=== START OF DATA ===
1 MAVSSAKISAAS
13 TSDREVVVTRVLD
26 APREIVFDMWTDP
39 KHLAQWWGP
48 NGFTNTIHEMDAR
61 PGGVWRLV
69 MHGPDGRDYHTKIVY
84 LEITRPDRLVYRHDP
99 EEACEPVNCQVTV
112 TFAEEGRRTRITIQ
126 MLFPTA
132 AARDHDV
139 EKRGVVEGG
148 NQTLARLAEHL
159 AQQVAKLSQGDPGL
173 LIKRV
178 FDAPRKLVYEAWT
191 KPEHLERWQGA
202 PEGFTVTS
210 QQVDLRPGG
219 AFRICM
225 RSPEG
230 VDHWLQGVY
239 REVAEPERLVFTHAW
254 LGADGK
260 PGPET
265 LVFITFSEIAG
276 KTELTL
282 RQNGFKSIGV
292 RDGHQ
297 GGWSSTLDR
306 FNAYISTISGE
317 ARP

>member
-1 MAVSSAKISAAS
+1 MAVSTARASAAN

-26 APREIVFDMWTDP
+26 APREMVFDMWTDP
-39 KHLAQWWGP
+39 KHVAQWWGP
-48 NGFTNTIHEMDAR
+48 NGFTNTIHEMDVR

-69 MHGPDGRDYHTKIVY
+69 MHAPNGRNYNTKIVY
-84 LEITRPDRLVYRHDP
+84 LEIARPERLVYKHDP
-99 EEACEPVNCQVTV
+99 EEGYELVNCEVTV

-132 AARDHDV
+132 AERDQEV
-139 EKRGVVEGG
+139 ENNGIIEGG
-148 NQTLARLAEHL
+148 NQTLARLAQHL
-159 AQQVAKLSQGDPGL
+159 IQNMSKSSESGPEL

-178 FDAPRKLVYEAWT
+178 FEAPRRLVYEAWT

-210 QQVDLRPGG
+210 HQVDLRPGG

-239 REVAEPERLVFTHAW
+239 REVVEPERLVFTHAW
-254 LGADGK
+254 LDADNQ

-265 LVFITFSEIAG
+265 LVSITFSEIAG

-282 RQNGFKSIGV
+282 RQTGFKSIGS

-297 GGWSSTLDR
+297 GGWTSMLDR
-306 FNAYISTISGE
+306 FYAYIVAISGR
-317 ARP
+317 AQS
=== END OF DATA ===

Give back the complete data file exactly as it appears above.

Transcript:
1 MAVSSAKISAAS
13 TSDREVVVTRVLD
26 APREIVFDMWTDP
39 KHLAQWWGP
48 NGFTNTIHEMDAR
61 PGGVWRLV
69 MHGPDGRDYHTKIVY
84 LEITRPDRLVYRHDP
99 EEACEPVNCQVTV
112 TFAEEGRRTRITIQ
126 MLFPTA
132 AARDHDV
139 EKRGVVEGG
148 NQTLARLAEHL
159 AQQVAKLSQGDPGL
173 LIKRV
178 FDAPRKLVYEAWT
191 KPEHLERWQGA
202 PEGFTVTS
210 QQVDLRPGG
219 AFRICM
225 RSPEG
230 VDHWLQGVY
239 REVAEPERLVFTHAW
254 LGADGK
260 PGPET
265 LVFITFSEIAG
276 KTELTL
282 RQNGFKSIGV
292 RDGHQ
297 GGWSSTLDR
306 FNAYISTISGE
317 ARP

>member
-1 MAVSSAKISAAS
+1 MAVSTARASAAN

-26 APREIVFDMWTDP
+26 APREMVFDMWTDP
-39 KHLAQWWGP
+39 KHVAQWWGP
-48 NGFTNTIHEMDAR
+48 NGFTNTIHEMDVR

-69 MHGPDGRDYHTKIVY
+69 MHAPNGRNYNTKIVY
-84 LEITRPDRLVYRHDP
+84 LEIARPERLVYKHDP
-99 EEACEPVNCQVTV
+99 EEGYELVNCEVTV

-132 AARDHDV
+132 AERDQEV
-139 EKRGVVEGG
+139 ENNGIIEGG
-148 NQTLARLAEHL
+148 NQTLARLAQHL
-159 AQQVAKLSQGDPGL
+159 IQNMSKSSESGPEL

-178 FDAPRKLVYEAWT
+178 FEAPRRLVYEAWT

-210 QQVDLRPGG
+210 HQVDLRPGG

-239 REVAEPERLVFTHAW
+239 REVVEPERLVFTHAW
-254 LGADGK
+254 LDADNQ

-265 LVFITFSEIAG
+265 LVSITFSEIAG

-282 RQNGFKSIGV
+282 RQTGFKSIGS

-297 GGWSSTLDR
+297 GGWTSMLDR
-306 FNAYISTISGE
+306 FYAYIVAISGR
-317 ARP
+317 AQS